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Katherine Johnson dead at 101: Who was the NASA mathematician featured in Hidden Figures?

Katherine Johnson, former NASA Mathematician
Former NASA mathematician Katherine Johnson dies at 101. Pic credit: NASA Langley Research Center/YouTube

Katherine Johnson, a pioneering NASA mathematician, died on Monday at the age of 101. Johnson, along with other black women, made important contributions to NASA’s space projects in the 1960s. Their work contributed to the success of NASA’s space race against the old Soviet Union.

NASA confirmed Johnson’s death on Monday.

Johnson was a member of a team of mathematicians hired by NASA and its predecessor, the National Advisory Committee for Aeronautics (NACA), to manually do computations required to plot the trajectory of spacecraft.

Johnson was one of the mathematicians who worked quietly behind the scenes on NASA’s space projects. Their work was largely unknown to the public until the release of the movie Hidden Figures in 2016.

Hidden Figures followed the lives and careers of these women, including Johnson, during the era of racial segregation.

Who was Katherine Johnson?

Katherine Johnson was born in White Sulphur Springs in Greenbrier County, West Virginia, in August 1918. Her parents were Joshua Coleman, a farmer and lumberman, and Joylette, a teacher.

She was the youngest of four siblings, including a sister and two brothers.

Katherine Johnson received her early education in Greenbrier County, but because the county did not offer high school education to African Americans, she was forced to move to Institute, West Virginia where she attended high school.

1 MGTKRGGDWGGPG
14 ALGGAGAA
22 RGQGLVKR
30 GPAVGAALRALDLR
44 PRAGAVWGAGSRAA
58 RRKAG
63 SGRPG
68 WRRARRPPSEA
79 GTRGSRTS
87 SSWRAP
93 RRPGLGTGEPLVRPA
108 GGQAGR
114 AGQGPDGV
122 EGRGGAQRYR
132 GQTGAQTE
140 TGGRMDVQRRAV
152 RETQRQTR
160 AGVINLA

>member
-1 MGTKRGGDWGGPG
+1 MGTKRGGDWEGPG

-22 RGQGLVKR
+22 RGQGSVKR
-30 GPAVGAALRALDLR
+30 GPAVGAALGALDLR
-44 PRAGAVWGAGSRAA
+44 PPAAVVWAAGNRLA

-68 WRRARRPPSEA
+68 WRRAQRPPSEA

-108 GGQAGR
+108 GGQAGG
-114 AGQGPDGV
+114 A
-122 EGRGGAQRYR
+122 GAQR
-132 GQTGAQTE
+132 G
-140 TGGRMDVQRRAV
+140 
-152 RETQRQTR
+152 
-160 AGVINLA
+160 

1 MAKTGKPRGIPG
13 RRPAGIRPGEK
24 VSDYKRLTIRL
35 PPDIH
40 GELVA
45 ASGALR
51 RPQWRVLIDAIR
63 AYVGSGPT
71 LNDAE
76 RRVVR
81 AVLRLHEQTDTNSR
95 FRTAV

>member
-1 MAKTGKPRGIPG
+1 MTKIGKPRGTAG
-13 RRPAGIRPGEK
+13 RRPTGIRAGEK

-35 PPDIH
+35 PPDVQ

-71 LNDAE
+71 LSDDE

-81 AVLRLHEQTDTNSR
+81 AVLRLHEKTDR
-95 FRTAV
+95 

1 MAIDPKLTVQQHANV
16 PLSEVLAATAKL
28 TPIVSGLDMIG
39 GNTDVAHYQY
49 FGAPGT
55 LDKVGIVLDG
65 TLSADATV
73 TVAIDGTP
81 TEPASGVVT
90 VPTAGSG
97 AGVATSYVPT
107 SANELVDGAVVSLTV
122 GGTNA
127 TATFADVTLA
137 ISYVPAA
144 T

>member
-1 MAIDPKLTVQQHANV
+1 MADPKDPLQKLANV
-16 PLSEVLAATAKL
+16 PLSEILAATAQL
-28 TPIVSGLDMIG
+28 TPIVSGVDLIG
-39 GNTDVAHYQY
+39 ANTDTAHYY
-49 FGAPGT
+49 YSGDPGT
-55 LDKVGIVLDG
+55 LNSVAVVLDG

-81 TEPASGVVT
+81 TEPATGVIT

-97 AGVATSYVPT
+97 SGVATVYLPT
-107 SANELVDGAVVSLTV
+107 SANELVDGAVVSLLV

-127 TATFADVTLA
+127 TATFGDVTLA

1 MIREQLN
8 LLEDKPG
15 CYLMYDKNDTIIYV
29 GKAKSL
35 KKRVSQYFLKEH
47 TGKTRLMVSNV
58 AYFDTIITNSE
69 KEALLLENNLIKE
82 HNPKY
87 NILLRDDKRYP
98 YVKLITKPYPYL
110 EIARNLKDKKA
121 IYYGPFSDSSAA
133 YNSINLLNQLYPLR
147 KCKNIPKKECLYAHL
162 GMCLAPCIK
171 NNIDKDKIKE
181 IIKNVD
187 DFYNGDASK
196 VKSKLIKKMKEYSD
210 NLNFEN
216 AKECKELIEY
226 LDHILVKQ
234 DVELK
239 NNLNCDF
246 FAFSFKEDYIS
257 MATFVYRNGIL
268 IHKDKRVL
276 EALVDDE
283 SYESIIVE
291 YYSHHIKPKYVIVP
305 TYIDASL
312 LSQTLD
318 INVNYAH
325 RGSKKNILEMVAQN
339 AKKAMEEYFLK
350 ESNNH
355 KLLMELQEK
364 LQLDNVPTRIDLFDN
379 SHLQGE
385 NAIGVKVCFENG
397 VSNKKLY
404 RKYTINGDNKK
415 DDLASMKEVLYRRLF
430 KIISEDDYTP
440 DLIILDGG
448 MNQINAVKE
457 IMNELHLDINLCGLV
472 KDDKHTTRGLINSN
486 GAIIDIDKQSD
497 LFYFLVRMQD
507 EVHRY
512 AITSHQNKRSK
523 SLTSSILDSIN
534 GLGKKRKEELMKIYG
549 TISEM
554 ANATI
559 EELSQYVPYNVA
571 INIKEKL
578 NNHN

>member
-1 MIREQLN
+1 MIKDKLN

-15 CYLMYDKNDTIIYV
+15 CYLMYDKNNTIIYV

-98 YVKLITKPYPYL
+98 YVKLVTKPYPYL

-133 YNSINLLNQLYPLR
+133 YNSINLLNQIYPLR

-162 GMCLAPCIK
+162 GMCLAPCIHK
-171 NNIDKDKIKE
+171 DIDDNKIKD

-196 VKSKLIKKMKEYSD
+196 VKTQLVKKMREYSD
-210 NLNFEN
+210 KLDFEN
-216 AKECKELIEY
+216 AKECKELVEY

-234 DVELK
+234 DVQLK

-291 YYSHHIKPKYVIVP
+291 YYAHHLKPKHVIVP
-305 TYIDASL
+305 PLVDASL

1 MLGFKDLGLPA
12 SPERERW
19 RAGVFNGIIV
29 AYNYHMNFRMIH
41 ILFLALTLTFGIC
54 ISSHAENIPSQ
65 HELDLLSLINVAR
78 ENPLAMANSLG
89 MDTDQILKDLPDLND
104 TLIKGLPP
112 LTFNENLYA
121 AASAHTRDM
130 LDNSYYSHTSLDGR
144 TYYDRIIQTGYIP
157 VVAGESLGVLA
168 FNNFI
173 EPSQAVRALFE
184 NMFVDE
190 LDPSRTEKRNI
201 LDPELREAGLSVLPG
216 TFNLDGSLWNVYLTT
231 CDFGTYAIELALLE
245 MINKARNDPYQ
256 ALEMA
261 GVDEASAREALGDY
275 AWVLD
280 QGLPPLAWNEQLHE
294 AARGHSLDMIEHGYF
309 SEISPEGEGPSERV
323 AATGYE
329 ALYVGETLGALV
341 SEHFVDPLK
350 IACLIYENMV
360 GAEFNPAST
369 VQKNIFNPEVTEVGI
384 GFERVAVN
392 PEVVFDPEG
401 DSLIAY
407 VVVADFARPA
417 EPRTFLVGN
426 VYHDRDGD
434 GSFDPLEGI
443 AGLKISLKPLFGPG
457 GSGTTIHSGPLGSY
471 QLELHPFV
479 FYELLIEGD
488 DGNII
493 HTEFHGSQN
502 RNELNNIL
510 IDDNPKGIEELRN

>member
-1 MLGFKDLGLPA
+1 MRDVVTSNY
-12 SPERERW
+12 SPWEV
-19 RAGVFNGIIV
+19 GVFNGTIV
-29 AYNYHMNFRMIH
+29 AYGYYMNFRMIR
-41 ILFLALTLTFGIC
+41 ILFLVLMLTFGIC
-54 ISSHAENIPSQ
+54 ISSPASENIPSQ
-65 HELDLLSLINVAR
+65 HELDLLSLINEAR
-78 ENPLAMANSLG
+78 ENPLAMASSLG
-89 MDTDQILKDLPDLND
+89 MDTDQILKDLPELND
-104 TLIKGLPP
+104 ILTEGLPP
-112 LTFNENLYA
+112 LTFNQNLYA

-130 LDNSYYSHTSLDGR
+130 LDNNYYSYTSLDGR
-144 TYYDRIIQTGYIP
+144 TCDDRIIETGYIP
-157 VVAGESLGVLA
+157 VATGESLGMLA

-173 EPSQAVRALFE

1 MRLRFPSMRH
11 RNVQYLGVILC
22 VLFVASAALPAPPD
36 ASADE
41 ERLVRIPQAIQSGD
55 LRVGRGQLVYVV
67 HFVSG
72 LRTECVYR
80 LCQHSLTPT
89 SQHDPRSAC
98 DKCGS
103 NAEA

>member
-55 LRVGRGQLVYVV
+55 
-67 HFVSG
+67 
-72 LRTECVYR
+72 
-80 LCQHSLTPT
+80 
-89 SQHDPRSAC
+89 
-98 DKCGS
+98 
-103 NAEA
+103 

She attended West Virginia State College, where she obtained a B.S. (summa cum laude) in 1937 in Mathematics and French.

Johnson started working as a teacher but following an executive order prohibiting racial discrimination in the defense industry, NACA hired her in 1953 to work on technical projects for the agency.

Katherine Johnson’s contributions to space flights

Johnson started working for NACA’s aeronautical lab in 1953 as a member of a team of mathematicians that included other black researchers.

Due to the policy of segregation, she and her black colleagues worked in the segregated wing of NACA’s facility. She later got a transfer to the Flight Research Division, where she worked for many years on top national spaceflight projects.

Her work covered calculating launch windows, trajectories, and return paths for spaceflights. She contributed to successful historic flights, such as Alan Shepard’s 1961 space flight and John Glenn’s space flight in 1962.

Shepard was the first American in space in 1961, while John Glenn was the first American to orbit the Earth in 1962.

Johnson was also involved in the calculation of rendezvous paths for the lunar and command modules in the Apollo flights. She was also involved in the Space Shuttle programs.

In September 1960, she co-authored a paper, titled Determination of Azimuth Angle at Burnout for Placing a Satellite Over a Selected Earth Position. The paper represented a significant contribution to the determination of orbital trajectories in space, and through the paper, she became the first woman to receive credit for her contribution to a report at the Flight Research Division, according to CNN.

The astronaut John Glenn asked for her help before his orbital flight in 1962. He reportedly had doubts about the accuracy of the calculations of his orbital trajectory by the agency’s computers and asked Johnson to do her own calculations for comparison.

Johnson recalled Glenn saying that he would be ready to go if Johnson would confirm the accuracy of the computer calculations. Johnson reportedly checked the calculations and said they were OK before Glenn left for his successful flight.

She retired from NASA in 1986 and her work remained largely unacknowledged until the publication of Margot Lee Shetterly’s book Hidden Figures in 2016 and the release of the movie based on the book the same year.

In November 2019, Katherine and three other black women, Dorothy Vaughan, Mary Jackson, and Christine Darden, received Congressional Gold Medals for their work. Johnson had earlier received a Presidential Medal of Freedom.

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